Saturday, March 28

2019 GSA candidate endorsement: Shrinidhi Balasubramanian for vice president of academic affairs

(Axel Lopez/Assistant Photo editor)

Graduate students are at the heart of UCLA’s academics.

That’s worryingly easy to forget – something graduate students themselves might forget given the university’s treatment of them.

Luckily, the soon-to-be Graduate Students Association vice president of academic affairs wants to challenge that.

The board endorses Shrinidhi Balasubramanian as the next vice president of academic affairs for her enthusiasm to increase transparency about the graduate experience on behalf of the administration and introduce straightforward, actionable platforms to that effect.

Balasubramanian’s primary platform pertains to transparency for incoming graduate students and their recruitment. She wants to highlight the university’s inconsistency in announcing the availability of teaching assistant positions, specifically the widespread need among graduate students to self-fund given the slim chances of obtaining one. She plans to advocate for open communication of campuswide historical data about TA positions.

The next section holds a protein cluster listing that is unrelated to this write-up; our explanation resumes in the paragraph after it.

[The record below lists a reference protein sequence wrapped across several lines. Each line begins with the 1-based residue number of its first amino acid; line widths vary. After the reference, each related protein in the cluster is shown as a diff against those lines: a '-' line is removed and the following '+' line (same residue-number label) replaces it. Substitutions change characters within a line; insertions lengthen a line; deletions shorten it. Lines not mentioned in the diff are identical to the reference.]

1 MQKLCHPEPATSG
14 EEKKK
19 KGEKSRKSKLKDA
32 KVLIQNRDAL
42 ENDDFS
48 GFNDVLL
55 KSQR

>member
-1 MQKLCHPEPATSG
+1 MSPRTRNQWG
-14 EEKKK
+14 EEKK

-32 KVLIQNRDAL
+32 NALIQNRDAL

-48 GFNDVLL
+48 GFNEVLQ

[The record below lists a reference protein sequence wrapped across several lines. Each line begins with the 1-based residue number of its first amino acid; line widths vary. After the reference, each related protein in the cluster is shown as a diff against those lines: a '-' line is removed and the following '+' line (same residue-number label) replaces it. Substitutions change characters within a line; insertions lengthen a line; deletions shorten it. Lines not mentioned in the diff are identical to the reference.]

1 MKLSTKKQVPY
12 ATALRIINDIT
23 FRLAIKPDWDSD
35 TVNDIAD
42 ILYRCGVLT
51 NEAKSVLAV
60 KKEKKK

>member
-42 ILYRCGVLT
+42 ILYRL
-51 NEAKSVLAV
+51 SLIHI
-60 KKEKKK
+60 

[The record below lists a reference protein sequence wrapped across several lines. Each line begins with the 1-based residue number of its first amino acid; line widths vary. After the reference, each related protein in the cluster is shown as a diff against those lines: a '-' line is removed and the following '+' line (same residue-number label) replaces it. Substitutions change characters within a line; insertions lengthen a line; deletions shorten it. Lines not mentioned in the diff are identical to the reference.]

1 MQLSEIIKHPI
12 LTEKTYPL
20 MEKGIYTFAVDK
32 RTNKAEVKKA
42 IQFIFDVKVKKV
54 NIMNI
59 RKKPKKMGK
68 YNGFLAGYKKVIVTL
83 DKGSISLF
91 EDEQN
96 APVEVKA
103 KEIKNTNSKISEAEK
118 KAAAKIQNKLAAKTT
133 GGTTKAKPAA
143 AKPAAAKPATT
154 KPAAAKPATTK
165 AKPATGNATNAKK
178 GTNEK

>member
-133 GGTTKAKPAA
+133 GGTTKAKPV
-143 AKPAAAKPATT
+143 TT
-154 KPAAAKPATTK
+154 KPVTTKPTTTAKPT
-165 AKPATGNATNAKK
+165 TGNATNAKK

She also has spoken about the need to advertise university housing, ensuring more students are informed about their chances of being granted housing by UCLA and about the price tag attached to it – an insidiously increasing value that harms both students and the university.

The first-year Master of Business Administration student also wants to increase visibility of interdepartmental graduate schools, and promote collaboration between schools where subjects have interdisciplinary crossovers, such as business and education.

While she is relatively knowledgeable of the GSA’s procedures from her current position as a representative, she does not have any real ideas about pushing policy in the Academic Senate – a key part of her role.

Everything from the minors offered at UCLA to the policies faculty and TAs must abide by are dictated by the senate. A key part of pushing for better treatment of graduate students is ensuring the proper accommodations are voted in by faculty. A key tool Balasubramanian will have at her disposal is the ability to affect student appointments to academic committees – she’ll have to do her homework to learn how to best wield it when she comes into office.

Still, her ideas are encouraging. She is running with the Moving Forward slate, which has a principal mission of affordable housing and engagement. Balasubramanian’s platforms adhere to that philosophy and are very much welcomed at a university that all too often helps us forget the real reason for its research and educational accolades.

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